I recently read Elizabeth Jenkins' wonderful memoir The View from Downshire Hill (published in 2004, but inexplicably difficult to find - I read it in the Bodleian). Sooner or later I might write about it at greater length, but for now I will simply mention that it is a wonderful source of literary anecdotes, and often quite funny. Here's a bit I thought you might like, about her novel The Tortoise and the Hare.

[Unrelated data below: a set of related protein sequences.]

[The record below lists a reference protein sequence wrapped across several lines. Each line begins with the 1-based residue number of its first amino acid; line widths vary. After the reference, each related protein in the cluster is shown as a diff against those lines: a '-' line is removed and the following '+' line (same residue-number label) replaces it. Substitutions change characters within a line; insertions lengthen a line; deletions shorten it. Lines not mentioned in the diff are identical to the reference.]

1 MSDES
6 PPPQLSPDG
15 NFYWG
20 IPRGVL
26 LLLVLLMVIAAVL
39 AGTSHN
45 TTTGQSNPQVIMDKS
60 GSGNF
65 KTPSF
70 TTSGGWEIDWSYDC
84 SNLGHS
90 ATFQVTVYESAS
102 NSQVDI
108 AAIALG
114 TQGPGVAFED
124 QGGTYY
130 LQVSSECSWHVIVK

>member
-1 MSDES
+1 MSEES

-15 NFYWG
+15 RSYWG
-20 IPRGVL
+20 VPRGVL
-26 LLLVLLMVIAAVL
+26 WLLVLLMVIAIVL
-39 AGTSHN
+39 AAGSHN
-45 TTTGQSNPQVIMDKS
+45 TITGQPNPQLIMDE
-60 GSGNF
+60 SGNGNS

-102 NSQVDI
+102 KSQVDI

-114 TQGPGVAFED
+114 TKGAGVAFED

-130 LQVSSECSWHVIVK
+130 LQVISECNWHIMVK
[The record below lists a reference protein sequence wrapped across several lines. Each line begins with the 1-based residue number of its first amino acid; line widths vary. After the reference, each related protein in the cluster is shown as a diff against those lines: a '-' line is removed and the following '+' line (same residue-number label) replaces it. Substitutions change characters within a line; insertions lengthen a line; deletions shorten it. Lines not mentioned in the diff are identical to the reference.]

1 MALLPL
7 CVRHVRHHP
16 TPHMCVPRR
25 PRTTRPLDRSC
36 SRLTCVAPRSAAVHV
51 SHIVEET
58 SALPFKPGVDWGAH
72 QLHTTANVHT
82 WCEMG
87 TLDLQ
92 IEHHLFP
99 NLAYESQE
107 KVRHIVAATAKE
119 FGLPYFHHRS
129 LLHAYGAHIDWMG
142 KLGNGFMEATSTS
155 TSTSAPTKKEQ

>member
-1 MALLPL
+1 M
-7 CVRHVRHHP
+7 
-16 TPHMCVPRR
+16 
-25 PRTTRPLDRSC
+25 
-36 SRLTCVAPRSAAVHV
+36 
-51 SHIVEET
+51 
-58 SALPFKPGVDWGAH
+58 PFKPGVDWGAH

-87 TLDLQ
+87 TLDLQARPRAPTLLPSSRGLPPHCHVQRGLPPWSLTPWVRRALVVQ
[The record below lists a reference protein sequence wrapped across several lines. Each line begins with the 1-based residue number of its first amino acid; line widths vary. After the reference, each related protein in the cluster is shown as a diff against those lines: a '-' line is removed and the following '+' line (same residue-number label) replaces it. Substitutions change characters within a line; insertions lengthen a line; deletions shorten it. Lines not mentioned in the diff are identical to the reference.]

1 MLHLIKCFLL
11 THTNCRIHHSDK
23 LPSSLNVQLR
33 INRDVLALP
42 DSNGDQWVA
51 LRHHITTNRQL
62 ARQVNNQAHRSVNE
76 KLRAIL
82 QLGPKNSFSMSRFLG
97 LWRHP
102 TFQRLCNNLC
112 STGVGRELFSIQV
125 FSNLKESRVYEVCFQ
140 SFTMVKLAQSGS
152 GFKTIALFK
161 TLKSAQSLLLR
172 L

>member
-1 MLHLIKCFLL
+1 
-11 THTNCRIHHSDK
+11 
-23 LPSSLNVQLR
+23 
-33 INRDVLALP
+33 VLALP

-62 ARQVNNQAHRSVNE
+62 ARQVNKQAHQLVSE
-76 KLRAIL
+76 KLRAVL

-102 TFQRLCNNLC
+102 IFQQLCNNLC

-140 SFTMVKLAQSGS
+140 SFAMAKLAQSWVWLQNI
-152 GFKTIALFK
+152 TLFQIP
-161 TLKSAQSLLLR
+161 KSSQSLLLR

This was, in terms of financial success, my best novel, but I encountered some severe, personal criticism from readers who felt that the interest of the book was too much confined to one class, not to say one income bracket. I was told by a young man, a student in a university society to which I had been asked to give a talk, that what was wrong with the book was that it wasn't about anything that really mattered. As I felt that the suffering caused by the break-up of a marriage was something that did matter, I asked him, in surprise, what were some of the things that really mattered? After a pause, he said: "Well, trade unions."